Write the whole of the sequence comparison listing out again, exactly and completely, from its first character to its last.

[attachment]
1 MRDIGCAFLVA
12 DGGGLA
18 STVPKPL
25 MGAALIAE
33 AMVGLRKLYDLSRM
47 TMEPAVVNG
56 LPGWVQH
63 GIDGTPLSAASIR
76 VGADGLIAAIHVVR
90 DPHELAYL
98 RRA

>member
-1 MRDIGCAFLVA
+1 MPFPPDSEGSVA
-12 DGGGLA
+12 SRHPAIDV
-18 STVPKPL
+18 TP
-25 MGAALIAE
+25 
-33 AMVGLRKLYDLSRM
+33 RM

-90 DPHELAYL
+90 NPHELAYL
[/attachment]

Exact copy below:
1 MRDIGCAFLVA
12 DGGGLA
18 STVPKPL
25 MGAALIAE
33 AMVGLRKLYDLSRM
47 TMEPAVVNG
56 LPGWVQH
63 GIDGTPLSAASIR
76 VGADGLIAAIHVVR
90 DPHELAYL
98 RRA

>member
-1 MRDIGCAFLVA
+1 MPFPPDSEGSVA
-12 DGGGLA
+12 SRHPAIDV
-18 STVPKPL
+18 TP
-25 MGAALIAE
+25 
-33 AMVGLRKLYDLSRM
+33 RM

-90 DPHELAYL
+90 NPHELAYL